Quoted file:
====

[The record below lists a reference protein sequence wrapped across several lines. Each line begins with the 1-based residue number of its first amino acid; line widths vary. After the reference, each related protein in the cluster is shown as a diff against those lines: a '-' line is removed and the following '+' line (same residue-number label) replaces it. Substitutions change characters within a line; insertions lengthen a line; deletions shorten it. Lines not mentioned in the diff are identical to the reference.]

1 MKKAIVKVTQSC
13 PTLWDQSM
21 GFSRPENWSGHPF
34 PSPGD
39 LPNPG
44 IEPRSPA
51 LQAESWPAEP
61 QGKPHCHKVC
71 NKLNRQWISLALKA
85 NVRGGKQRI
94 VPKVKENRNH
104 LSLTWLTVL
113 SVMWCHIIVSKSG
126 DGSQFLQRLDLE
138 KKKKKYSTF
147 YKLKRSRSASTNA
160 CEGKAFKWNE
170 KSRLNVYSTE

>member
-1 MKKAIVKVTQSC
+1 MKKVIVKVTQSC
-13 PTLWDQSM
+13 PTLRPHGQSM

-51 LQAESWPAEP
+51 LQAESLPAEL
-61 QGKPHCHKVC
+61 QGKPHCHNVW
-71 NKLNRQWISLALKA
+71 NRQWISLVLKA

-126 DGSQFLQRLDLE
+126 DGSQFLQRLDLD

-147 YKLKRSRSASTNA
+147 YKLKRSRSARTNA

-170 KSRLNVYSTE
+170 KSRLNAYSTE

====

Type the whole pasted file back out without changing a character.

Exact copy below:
[The record below lists a reference protein sequence wrapped across several lines. Each line begins with the 1-based residue number of its first amino acid; line widths vary. After the reference, each related protein in the cluster is shown as a diff against those lines: a '-' line is removed and the following '+' line (same residue-number label) replaces it. Substitutions change characters within a line; insertions lengthen a line; deletions shorten it. Lines not mentioned in the diff are identical to the reference.]

1 MKKAIVKVTQSC
13 PTLWDQSM
21 GFSRPENWSGHPF
34 PSPGD
39 LPNPG
44 IEPRSPA
51 LQAESWPAEP
61 QGKPHCHKVC
71 NKLNRQWISLALKA
85 NVRGGKQRI
94 VPKVKENRNH
104 LSLTWLTVL
113 SVMWCHIIVSKSG
126 DGSQFLQRLDLE
138 KKKKKYSTF
147 YKLKRSRSASTNA
160 CEGKAFKWNE
170 KSRLNVYSTE

>member
-1 MKKAIVKVTQSC
+1 MKKVIVKVTQSC
-13 PTLWDQSM
+13 PTLRPHGQSM

-51 LQAESWPAEP
+51 LQAESLPAEL
-61 QGKPHCHKVC
+61 QGKPHCHNVW
-71 NKLNRQWISLALKA
+71 NRQWISLVLKA

-126 DGSQFLQRLDLE
+126 DGSQFLQRLDLD

-147 YKLKRSRSASTNA
+147 YKLKRSRSARTNA

-170 KSRLNVYSTE
+170 KSRLNAYSTE